Orchestre de la Suisse Romande/Neeme Järvi – Arvo Pärt & Pathétique Symphony – Boris Berezovsky plays Grieg

Silhouette (Hommage à Gustave Eiffel)
Piano Concerto in A minor, Op.16
Symphony No.6 in B minor, Op.74 (Pathétique)

Boris Berezovsky (piano)

Orchestre de la Suisse Romande
Neeme Järvi

Reviewed by: Colin Anderson

Reviewed: 24 May, 2013
Venue: Southbank Centre, London – Royal Festival Hall

Orchestre de la Suisse Romande / Neeme Jarvi, Royal Festival Hall, London 24.5.2013, c. Jas SansiThink of the Suisse Romande Orchestra and its founder Ernest Ansermet (1883-1969) comes immediately to mind. He conducted the OSR for fifty years (from 1918) and made many wonderful recordings with it, mostly for Decca. Neeme Järvi is the OSR’s ninth music director (with effect from last year) and closely associated with rarities of the repertoire, often taking such music into the studio, as he has already with the OSR, for Chandos (discs of Chabrier and Raff are available), and will continue to do so. Much is planned.

All the more surprising then that this Royal Festival Hall concert was so safe – Grieg’s Piano Concerto and Tchaikovsky’s ‘Pathétique’ Symphony, and Arvo Pärt’s music has a particular following. That no Swiss score was included seemed surprising, something by Frank Martin (1890-1974) or a contemporary creator would have been welcome – and Järvi’s musical interests seem boundless – although one recognised the Estonian connections between composer and conductor (born two years apart in the mid-1930s). Silhouette (Hommage à Gustave Eiffel) dates from 2009 and is scored for Pärt’s now-trademark combination of strings and percussion. Although this work has brevity on its side (seven minutes), and is evocative (maybe of a dawning day) in its opening, the ensuing skeletal waltz that never fully forms, although it grows in intensity and volume, fails to honour the architectural prowess of the Tower’s designer.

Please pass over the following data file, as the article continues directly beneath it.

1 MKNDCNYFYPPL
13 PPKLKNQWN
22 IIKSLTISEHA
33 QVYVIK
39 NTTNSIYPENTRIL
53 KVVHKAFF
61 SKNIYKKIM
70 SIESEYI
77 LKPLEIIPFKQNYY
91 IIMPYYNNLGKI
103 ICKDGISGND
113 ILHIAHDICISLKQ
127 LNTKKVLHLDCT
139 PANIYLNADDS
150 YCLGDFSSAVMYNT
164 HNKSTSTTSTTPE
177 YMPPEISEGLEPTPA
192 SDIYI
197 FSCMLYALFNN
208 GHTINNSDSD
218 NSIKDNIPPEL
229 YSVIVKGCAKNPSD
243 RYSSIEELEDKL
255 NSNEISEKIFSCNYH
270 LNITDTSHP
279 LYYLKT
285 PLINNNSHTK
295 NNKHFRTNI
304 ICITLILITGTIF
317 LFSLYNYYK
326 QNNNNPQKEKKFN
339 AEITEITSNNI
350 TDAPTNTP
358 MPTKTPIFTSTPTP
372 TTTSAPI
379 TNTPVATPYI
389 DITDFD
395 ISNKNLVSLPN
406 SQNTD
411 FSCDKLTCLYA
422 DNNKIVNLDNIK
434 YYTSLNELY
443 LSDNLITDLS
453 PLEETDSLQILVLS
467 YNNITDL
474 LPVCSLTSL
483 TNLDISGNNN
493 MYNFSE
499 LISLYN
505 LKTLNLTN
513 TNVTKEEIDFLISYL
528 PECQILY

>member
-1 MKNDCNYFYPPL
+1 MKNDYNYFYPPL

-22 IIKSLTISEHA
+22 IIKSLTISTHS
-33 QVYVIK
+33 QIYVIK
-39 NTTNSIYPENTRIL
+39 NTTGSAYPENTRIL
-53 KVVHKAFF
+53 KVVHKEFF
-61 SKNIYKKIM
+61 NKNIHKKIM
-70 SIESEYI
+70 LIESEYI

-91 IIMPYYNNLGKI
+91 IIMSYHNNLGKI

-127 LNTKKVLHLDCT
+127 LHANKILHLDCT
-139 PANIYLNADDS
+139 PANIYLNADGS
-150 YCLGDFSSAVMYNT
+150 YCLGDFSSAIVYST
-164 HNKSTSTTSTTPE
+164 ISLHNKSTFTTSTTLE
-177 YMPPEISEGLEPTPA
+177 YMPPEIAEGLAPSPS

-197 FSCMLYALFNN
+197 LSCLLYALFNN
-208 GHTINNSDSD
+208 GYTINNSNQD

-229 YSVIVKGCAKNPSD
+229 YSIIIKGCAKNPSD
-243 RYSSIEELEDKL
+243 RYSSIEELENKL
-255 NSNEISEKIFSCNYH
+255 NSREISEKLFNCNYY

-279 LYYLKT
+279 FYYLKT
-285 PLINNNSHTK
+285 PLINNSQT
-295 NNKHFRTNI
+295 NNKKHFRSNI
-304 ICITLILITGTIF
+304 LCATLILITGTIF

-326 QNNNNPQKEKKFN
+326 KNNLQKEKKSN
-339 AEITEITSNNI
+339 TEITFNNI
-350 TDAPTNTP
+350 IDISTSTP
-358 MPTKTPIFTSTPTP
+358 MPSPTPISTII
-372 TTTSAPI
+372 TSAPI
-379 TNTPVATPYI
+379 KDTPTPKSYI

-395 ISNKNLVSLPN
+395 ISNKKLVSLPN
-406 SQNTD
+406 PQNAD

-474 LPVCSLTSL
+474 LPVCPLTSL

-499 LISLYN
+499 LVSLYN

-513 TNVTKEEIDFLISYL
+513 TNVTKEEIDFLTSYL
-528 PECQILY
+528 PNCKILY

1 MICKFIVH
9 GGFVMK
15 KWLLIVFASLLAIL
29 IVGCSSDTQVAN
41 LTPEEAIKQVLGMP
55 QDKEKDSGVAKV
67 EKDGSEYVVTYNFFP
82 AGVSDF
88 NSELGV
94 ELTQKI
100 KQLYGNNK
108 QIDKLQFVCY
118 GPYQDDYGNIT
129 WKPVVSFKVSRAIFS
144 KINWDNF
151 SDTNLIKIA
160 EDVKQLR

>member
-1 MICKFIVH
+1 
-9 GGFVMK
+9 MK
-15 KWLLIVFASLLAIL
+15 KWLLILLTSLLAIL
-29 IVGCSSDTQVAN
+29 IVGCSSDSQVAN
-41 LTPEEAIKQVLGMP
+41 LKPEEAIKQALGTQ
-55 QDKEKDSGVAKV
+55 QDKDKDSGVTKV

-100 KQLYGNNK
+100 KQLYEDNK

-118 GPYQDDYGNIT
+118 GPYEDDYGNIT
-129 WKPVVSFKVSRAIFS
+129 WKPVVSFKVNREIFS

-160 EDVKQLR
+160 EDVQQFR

Orchestre de la Suisse Romande / Neeme Jarvi, Royal Festival Hall, London 24.5.2013, c. Jas SansiNo sooner had welcoming applause subsided, than the timpani crescendo cueing Grieg’s Piano Concerto was audible, Boris Berezovsky fully primed for a powerful and precise first entry. The first movement was freshly and straightforwardly performed, with some swing (Eric Morecambe would have approved!), Berezovsky nimble and shapely, the pianist then exploring some Lisztian references in the cadenza. The Adagio brought much beauty of string tone but also some impatience from Berezovsky (which seemed less so when this movement was encored – although something different would have been welcome rather than this repetition) and if the finale’s outer sections were also overly pushed along, the slower middle passage enjoyed a silvery-sounding flute solo.

So many performances of the ‘Pathétique’! This one had numerous virtues: clear-sighted and characterful conducting and a willingly responsive orchestra (slightly tentative at times), the listener sucked into a familiar score given with distinctive flavour but no false novelty. Järvi’s integrity with the music was appreciable; the thunderous development section was exciting with the OSR just about hanging on to the very fast tempo (but thrills and spills are a part of live music-making). The second-movement waltz was a highlight, a little broader than the norm, suavely elegant and tenderly cosseted with the middle section suitably ominous. The following march wasn’t rushed but was also determined (towards the close, a subito piano caught the ear) … and fortunately it didn’t cue crass clapping as is so often the case, allowing Järvi to go straight in the slow finale, which was moving without being mawkish. The cellos’ and double basses’ fade to nothingness was carefully managed, the ensuing long silence gratifying.

This was a performance that got better and better, revealing some distinctive playing and timbres from the OSR and that its members have a close rapport with their new music director. During the interval Pärt’s percussion had been cleared away, yet leaving tubular bells not needed for the Tchaikovsky, so an encore was coming. As Neeme Järvi explained in witty style, what do you play after Tchaikovsky 6? Well, he made the perfect choice, more Pärt, his Cantus in memoriam Benjamin Britten (for strings and bell). It followed well the Symphony, and this is Britten’s centenary; and if maybe I have heard this music too often (and slow minimalism isn’t very rewarding) this performance was very affecting, the OSR’s strings finding an amplitude of sound and emotional identification that made the strongest defence for the music, the final bell-stroke also offering much significance.

Leave a Reply

Your email address will not be published. Required fields are marked *

Skip to content